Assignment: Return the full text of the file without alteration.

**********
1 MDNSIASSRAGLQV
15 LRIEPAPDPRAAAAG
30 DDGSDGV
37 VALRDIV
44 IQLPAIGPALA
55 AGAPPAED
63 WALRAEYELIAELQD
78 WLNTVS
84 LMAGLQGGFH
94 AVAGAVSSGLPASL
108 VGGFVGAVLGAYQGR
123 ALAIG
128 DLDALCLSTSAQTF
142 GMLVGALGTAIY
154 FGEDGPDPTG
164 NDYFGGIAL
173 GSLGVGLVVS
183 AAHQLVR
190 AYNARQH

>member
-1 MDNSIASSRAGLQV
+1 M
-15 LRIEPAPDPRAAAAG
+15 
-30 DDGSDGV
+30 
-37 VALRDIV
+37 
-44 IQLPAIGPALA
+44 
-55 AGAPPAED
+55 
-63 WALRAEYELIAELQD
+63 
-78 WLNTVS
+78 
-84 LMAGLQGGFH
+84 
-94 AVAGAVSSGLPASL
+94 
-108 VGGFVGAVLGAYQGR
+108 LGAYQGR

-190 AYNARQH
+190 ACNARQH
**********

1 MDNSIASSRAGLQV
15 LRIEPAPDPRAAAAG
30 DDGSDGV
37 VALRDIV
44 IQLPAIGPALA
55 AGAPPAED
63 WALRAEYELIAELQD
78 WLNTVS
84 LMAGLQGGFH
94 AVAGAVSSGLPASL
108 VGGFVGAVLGAYQGR
123 ALAIG
128 DLDALCLSTSAQTF
142 GMLVGALGTAIY
154 FGEDGPDPTG
164 NDYFGGIAL
173 GSLGVGLVVS
183 AAHQLVR
190 AYNARQH

>member
-1 MDNSIASSRAGLQV
+1 M
-15 LRIEPAPDPRAAAAG
+15 
-30 DDGSDGV
+30 
-37 VALRDIV
+37 
-44 IQLPAIGPALA
+44 
-55 AGAPPAED
+55 
-63 WALRAEYELIAELQD
+63 
-78 WLNTVS
+78 
-84 LMAGLQGGFH
+84 
-94 AVAGAVSSGLPASL
+94 
-108 VGGFVGAVLGAYQGR
+108 LGAYQGR

-190 AYNARQH
+190 ACNARQH